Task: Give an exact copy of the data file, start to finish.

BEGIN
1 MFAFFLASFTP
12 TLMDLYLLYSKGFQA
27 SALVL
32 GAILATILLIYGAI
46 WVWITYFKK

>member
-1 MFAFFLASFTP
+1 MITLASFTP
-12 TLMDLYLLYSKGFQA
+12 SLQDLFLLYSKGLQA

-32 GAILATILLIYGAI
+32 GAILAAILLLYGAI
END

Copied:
1 MFAFFLASFTP
12 TLMDLYLLYSKGFQA
27 SALVL
32 GAILATILLIYGAI
46 WVWITYFKK

>member
-1 MFAFFLASFTP
+1 MITLASFTP
-12 TLMDLYLLYSKGFQA
+12 SLQDLFLLYSKGLQA

-32 GAILATILLIYGAI
+32 GAILAAILLLYGAI